Our social media analytics month has come to an end, and with it my time as guest editor at the B2B Guide to Social Media. It’s almost time for me to take my leave with a tap of the ejector seat button (I saw Skyfall last night – bear with me), and hand over the controls to your next capable editor, ready to steer you through the gauntlet of B2B social media. So, before I disappear into the night, leaving nothing but an empty Martini glass, a trail of wanton destruction and the bittersweet memory of our short but passionate (and informative) time together, let’s go back over some of the ground we’ve covered. (Spoilers ahead. Not really.)
We had Andy Black of Whiteoaks PR briefing us on the importance of social media as a means of proving ROI and achieving advantage over commercial adversaries. Imagine him in a white coat with a clip board and sinister eyebrows, overlooking a lab full of computers and henchmen in shiny jump suits running up and down metal staircases for no apparent reason. Maybe he’s addressing a large round table of square-shouldered, moustachioed South American generals and cigar smoking Chinese businessmen. He’s reassuring them that their investment – in social media, laser cannons, whatever – is sound, and will lead to tangible returns. They nod approvingly. SMA is a business tool, after all, and money drives CEOs and master criminals alike.
Jamie Hammond of Jellyfish joined the discussion later, breaking the myth that SMA is only for the big boys. In today’s business landscape, the sole operator can be as ambitious as the multinational corporation, and the word from Jamie is that social media can be put to effective use by businesses with limited resources. Forget remote controlled Aston Martins armed to the teeth. In fact, forget that exploding Parker ballpoint pen, too. This is the time for low cost, high tech gadgetry. This is Q fallen on hard times and departmental budget cuts, showing our social media agent how to blow up the Kremlin with only some Blue-Tak, three paper clips and an old version of Tweetdeck. “Try to bring it back in one piece this time, Mr Bond”, etc. Basically, social media analytics is a viable investment for small businesses. Mr Hammond doesn’t actually condone attacks on the Russian state – ignore that part.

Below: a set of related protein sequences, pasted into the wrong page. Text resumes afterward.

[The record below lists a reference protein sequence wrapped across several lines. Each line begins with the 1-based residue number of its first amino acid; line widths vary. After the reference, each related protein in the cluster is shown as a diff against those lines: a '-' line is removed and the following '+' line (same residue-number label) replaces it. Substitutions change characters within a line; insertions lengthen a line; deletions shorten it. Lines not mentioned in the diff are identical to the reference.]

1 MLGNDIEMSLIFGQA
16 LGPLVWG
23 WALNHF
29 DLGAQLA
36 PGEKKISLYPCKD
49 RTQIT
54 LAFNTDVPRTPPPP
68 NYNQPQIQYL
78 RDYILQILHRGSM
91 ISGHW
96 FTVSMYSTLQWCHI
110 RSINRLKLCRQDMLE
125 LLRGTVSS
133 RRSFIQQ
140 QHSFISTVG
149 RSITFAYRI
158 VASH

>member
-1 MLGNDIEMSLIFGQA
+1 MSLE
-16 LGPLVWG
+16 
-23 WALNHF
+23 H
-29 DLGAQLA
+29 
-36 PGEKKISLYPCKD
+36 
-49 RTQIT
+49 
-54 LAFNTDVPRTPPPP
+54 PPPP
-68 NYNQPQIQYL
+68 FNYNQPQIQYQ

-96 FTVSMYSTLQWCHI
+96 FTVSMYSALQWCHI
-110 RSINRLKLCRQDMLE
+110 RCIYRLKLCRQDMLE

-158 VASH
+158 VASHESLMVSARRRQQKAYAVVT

Then Carl Miller from the Centre for the Analysis of Social Media at think tank Demos profiled the social media analyst of the 21st century: an agent with integrity, power and an ethical backbone. SMA must borrow from other fields of study to become a more refined craft, rigorous in execution. It must free itself from its old-fashioned roots and embrace new methods in order to process a new breed of information. Only then will it result in meaningful applications and serve the greater good. Imagine Carl is M, training the perfect social media operative, combining the old school grit and determination of Bond with the ingenuity and cyber cunning of the toothy Raoul Silva. Or something. But with less violence and homoerotic kidnapper/captive banter, and no creepy Oedipal thing going on.
Suddenly, from across a crowded blogosphere, we caught sight of Andy Littledale of SecondSync, bringing a bit of sexy glamour to the scene. Audience measurement is changing, and SecondSync is embracing that change like its life depends on it. It can tell broadcasters things they never knew about their own audience, reading their behaviour like an open ebook. SecondSync is making waves in the industry and has made some bold predictions about its fate – and with curves like that, you can’t help but swallow every word.
The special effects came courtesy of our featured social media infographics. There’s no drippy blood graphics, but they’re still good. View them through a kaleidoscope and imagine some sleek, silhouetted ladies prancing around for good measure.
As for the identity of your next guest editor, and their chosen topic for the month, I’m afraid that’s top secret information, and you don’t have clearance. Word is it’ll be declassified tomorrow though, so stay tuned and await further instruction. Now it’s time to sign off. There’s important work to be done, and other blogs to edit, but I’ll always remember our time together fondly.